New weight loss drug could be as effective as Atkins

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High-protein diets are known to keep us feeling fuller for longer – and now scientists believe they understand why.

They have discovered its down to an amino acid found in protein that triggers the release of appetite-suppressing hormones in the gut.

It is hoped the findings may lead to a treatment that can mimic a high-protein diet, which can be difficult to maintain and come with numerous health risks.

These include constipation due to a lack of dietary fibre, increased risk of heart disease – because of higher red meat consumption – and concerns about kidney damage.

Experts now say the compound phenylalanine could be used in the fight against obesity.

Experts an amino acid in protein that has been found to trigger the release of appetite-suppressing hormones in the gut could help in the fight against obesity (stock photo)

Experts an amino acid in protein that has been found to trigger the release of appetite-suppressing hormones in the gut could help in the fight against obesity (stock photo)

Experts an amino acid in protein that has been found to trigger the release of appetite-suppressing hormones in the gut could help in the fight against obesity (stock photo)

Mariana Norton, lead researcher from Imperial College London, said: ‘Diets high in protein are known to encourage weight loss but adhering to them can be difficult.

‘Identifying the mechanisms that sense the protein may allow us to use drugs or functional foods to hijack appetite regulation, and treat obesity.’

Nearly a third of the world’s population is now overweight or obese, according to World Health Organisation figures. 

FOODS RICH IN  PHENYLALANINE

High phenylalanine foods include: Soybeans

  • Cheese
  • Nuts
  • Seeds
  • Beef
  • Lamb
  • Chicken
  • Pork
  • Fish 
  • Eggs
  • Dairy
  • Beans
  • Whole grains

Key findings  

Ms Norton and her colleagues chose to study phenylalanine because previous research in rodents has shown that it can reduce appetite. 

To investigate its effects, they studied the brain activity and eating habits of mice treated with the chemical.  

The animals were administered phenylalanine either orally or rectally. The two different groups allowed the team to assess its effects on different parts of the gut. 

Over 24 hours, the mice’s food intake was measured, and the parts of the brain involved in appetite were monitored.

Phenylalanine, given both orally and rectally, reduced the rodents’ appetite and increased activity in the parts of the brain known to be involved in regulating appetite. 

Even when a quantity of the acid 10 times less than the daily levels expected from a high-protein diet were administered rectally, these effects were still measurable. 

It appears that phenylalanine works to suppress appetite using a number of pathways in the gut.

The findings were presented at the Society for Endocrinology’s annual meeting in Harrogate.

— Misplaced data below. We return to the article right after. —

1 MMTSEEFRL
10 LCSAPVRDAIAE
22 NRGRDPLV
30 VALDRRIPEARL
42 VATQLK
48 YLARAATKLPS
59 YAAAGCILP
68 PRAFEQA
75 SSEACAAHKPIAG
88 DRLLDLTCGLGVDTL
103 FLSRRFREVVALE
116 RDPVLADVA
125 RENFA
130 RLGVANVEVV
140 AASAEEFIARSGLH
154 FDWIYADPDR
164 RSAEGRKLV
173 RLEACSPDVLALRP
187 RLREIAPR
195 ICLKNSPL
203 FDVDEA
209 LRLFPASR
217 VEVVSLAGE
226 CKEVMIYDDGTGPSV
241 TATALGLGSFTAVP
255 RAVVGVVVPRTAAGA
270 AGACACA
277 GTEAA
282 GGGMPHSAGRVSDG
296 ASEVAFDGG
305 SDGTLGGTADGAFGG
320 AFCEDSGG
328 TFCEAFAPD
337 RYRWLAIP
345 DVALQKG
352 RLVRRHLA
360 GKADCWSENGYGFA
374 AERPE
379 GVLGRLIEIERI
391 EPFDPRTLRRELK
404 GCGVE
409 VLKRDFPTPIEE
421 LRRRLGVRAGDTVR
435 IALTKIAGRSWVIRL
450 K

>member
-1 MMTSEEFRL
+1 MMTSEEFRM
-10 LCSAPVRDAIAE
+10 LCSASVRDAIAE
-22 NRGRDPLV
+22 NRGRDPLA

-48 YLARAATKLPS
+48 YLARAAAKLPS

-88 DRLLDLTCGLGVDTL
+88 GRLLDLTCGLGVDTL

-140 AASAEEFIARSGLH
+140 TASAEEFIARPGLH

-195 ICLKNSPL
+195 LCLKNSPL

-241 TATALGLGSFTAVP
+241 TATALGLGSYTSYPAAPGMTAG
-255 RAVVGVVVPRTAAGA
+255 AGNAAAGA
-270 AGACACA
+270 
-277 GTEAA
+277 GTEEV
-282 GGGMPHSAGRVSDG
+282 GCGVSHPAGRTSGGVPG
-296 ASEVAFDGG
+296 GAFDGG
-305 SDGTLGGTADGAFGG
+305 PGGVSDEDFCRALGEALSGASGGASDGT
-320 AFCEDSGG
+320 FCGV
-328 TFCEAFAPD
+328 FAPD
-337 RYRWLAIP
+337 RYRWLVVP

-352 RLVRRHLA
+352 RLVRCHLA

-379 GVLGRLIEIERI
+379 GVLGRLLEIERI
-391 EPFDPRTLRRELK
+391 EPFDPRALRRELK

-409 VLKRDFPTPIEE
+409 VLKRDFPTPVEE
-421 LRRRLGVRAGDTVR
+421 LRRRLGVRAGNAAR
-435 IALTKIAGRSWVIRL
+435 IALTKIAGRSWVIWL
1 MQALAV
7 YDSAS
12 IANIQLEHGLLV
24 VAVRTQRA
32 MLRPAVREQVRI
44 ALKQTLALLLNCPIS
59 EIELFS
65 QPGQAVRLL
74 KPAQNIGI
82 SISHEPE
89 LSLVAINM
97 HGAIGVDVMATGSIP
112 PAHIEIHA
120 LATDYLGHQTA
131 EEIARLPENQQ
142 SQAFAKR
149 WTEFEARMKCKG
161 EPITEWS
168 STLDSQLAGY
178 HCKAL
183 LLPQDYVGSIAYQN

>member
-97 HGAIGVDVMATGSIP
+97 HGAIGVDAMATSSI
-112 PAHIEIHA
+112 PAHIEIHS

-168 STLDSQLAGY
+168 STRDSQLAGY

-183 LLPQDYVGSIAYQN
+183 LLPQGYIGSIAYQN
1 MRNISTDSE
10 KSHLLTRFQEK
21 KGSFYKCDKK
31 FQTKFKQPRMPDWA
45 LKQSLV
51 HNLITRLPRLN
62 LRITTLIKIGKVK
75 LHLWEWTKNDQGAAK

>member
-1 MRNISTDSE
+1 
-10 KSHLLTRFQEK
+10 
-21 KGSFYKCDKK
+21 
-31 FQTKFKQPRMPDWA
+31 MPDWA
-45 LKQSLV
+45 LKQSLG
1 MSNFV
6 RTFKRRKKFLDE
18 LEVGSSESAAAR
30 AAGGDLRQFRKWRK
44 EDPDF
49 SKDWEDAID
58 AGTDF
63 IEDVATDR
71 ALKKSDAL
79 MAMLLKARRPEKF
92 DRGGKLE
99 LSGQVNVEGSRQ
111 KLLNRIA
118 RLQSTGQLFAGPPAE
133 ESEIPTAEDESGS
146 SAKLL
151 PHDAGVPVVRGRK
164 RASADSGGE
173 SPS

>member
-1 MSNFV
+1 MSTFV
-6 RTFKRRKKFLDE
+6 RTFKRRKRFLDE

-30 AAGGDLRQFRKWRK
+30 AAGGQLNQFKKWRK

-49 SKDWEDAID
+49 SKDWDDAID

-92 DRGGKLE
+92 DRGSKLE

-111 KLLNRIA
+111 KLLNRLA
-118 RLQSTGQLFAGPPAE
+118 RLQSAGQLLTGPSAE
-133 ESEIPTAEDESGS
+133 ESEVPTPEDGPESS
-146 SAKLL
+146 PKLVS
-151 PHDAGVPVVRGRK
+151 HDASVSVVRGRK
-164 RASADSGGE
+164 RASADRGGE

THE RISKS OF THE ATKINS DIET 

Some health experts believe that eating a large amount of fat and protein from animal sources, as allowed on the Atkins Diet, can increase your risk of heart disease or some cancers. 

However, it’s not known what risks, if any, the Atkins Diet may pose over the long term because most of the studies about it have lasted for two years or less.

Mayo Clinic experts say most people can lose weight on almost any diet plan in the short term but studies show that long-term, low-carb diets like the Atkins Diet are no more effective for weight loss than are standard weight-loss diets

Mayo Clinic experts say most people can lose weight on almost any diet plan in the short term but studies show that long-term, low-carb diets like the Atkins Diet are no more effective for weight loss than are standard weight-loss diets

Mayo Clinic experts say most people can lose weight on almost any diet plan in the short term but studies show that long-term, low-carb diets like the Atkins Diet are no more effective for weight loss than are standard weight-loss diets

The Atkins Diet acknowledges that drastically cutting carbs in the early phase of the program can result in some side effects, including:

  • Headache
  • Dizziness
  • Weakness
  • Fatigue
  • Constipation

In addition, some very low carb diets restrict carbohydrates so much that they result in nutritional deficiencies or insufficient fibre, which can cause such health problems as constipation, diarrhoea and nausea.

Eating carbs that are high fibre, whole grain and nutrient dense can improve the health profile of programs like the Atkins Diet, though. 

In addition, the Atkins Diet has changed over time to help prevent health problems, and it now recommends taking a small amount of extra salt, along with vitamins or supplements.

It’s also possible that restricting carbohydrates to less than 20 grams a day – the level recommended for phase 1 of the diet – can result in ketosis. 

Ketosis occurs when you don’t have enough sugar (glucose) for energy, so your body breaks down stored fat, causing ketones to build up in your body. Side effects from ketosis can include nausea, headache, mental fatigue and bad breath.

In addition, the Atkins Diet isn’t appropriate for everyone. For example, the Atkins Diet recommends that you consult your doctor before starting the diet if you take diuretics, insulin or oral diabetes medications. 

In addition, people with severe kidney disease should not follow the diet, and the weight-loss phases of the diet aren’t suitable for women who are pregnant or breast-feeding.

Source: Mayo Clinic 

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